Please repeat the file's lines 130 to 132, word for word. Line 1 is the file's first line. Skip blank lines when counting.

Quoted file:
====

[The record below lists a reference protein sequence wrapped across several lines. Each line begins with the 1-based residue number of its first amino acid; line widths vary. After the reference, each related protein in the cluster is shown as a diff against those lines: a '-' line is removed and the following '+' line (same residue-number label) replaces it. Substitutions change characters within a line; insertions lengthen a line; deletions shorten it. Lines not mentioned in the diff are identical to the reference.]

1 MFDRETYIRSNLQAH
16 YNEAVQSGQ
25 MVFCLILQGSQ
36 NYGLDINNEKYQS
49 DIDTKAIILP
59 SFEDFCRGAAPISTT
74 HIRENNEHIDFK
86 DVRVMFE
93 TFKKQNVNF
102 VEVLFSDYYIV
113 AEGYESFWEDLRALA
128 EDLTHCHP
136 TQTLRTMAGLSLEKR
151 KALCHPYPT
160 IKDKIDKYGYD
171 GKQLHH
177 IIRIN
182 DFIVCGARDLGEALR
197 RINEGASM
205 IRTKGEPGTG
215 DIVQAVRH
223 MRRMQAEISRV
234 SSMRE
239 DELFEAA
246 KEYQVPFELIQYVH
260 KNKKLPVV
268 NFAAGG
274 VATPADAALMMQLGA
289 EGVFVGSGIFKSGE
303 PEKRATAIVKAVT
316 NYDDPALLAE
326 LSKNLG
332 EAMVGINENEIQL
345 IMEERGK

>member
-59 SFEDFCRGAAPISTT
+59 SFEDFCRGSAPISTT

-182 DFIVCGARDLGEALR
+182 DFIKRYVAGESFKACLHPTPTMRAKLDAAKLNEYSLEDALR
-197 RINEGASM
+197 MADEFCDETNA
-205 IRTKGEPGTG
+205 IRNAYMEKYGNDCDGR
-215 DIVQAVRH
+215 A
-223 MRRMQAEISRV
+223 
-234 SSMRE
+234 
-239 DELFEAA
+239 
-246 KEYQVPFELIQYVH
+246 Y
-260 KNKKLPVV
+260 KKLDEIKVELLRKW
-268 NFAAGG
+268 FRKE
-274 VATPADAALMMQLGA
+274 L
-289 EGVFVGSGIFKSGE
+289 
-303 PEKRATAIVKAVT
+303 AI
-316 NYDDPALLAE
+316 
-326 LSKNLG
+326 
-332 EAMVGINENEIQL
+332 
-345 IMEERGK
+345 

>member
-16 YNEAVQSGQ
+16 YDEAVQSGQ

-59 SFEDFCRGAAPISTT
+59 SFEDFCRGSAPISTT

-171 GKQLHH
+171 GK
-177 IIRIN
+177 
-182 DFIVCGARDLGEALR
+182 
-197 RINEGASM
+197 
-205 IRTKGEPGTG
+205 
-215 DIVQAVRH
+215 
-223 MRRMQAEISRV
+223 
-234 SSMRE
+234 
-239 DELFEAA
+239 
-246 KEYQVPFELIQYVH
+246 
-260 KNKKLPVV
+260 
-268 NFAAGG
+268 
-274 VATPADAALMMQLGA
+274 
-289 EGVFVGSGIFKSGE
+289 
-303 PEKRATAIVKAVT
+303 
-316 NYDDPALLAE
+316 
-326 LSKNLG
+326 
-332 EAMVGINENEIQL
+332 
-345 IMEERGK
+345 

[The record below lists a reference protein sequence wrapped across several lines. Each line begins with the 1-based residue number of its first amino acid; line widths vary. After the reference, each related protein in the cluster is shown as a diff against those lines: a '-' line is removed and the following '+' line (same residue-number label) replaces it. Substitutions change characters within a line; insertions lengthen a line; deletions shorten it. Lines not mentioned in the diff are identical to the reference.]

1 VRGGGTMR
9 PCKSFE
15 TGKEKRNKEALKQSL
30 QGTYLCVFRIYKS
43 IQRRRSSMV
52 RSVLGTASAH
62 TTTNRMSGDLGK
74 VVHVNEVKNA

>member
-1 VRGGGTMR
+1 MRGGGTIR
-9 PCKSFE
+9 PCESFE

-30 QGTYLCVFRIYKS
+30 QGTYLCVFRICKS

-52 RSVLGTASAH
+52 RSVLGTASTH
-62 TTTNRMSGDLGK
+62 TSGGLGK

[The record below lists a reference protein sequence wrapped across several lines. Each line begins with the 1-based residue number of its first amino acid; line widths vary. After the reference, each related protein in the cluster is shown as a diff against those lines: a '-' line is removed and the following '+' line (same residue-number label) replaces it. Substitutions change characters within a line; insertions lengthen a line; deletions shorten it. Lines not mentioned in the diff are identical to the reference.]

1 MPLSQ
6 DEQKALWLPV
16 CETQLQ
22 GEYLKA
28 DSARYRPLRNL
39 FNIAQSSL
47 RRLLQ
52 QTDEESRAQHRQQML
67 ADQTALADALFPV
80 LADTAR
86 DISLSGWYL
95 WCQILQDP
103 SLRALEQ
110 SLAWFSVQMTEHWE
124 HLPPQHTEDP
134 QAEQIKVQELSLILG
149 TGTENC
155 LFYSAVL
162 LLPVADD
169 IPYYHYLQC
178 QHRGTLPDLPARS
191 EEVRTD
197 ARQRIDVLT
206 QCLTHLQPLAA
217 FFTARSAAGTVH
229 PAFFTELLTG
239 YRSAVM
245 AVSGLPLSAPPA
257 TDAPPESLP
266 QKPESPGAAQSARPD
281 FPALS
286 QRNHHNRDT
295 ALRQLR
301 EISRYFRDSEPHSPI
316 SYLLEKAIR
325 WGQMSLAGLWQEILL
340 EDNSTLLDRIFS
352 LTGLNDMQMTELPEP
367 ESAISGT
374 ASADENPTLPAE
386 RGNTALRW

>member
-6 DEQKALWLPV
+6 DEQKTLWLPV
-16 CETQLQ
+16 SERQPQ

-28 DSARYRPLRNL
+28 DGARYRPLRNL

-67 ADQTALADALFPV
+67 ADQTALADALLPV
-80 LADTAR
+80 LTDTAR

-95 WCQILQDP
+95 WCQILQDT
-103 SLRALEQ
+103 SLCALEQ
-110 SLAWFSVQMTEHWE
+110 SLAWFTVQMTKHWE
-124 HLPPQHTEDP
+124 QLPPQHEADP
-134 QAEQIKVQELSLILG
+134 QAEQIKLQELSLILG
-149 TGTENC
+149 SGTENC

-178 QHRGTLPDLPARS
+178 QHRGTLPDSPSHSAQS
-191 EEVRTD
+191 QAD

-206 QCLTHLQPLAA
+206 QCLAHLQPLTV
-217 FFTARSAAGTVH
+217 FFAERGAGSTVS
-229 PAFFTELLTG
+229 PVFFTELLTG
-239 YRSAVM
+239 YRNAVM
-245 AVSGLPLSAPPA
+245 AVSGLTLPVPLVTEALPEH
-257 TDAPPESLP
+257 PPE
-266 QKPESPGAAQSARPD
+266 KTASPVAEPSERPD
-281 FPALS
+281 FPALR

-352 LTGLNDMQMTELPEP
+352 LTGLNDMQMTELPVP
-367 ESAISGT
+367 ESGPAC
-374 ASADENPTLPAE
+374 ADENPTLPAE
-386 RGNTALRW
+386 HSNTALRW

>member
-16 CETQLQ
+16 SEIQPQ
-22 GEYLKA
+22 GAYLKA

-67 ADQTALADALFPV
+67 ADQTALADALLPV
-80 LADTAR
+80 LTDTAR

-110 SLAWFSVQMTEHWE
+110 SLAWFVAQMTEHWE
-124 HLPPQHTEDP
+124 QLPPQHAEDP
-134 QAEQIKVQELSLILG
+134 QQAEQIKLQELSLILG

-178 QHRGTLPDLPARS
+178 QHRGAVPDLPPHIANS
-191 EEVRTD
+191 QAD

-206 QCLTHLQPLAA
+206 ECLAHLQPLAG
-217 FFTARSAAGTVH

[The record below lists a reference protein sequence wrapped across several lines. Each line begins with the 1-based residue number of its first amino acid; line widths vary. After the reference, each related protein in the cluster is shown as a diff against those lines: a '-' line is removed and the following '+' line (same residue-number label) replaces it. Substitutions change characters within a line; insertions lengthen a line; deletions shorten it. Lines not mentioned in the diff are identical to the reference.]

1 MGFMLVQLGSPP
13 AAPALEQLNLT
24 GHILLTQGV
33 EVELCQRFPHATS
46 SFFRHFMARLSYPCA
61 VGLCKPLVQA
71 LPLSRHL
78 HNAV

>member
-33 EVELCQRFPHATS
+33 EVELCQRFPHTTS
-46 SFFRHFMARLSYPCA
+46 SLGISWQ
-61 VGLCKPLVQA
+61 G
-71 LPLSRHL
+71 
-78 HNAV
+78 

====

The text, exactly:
-30 QGTYLCVFRIYKS
+30 QGTYLCVFRICKS

-52 RSVLGTASAH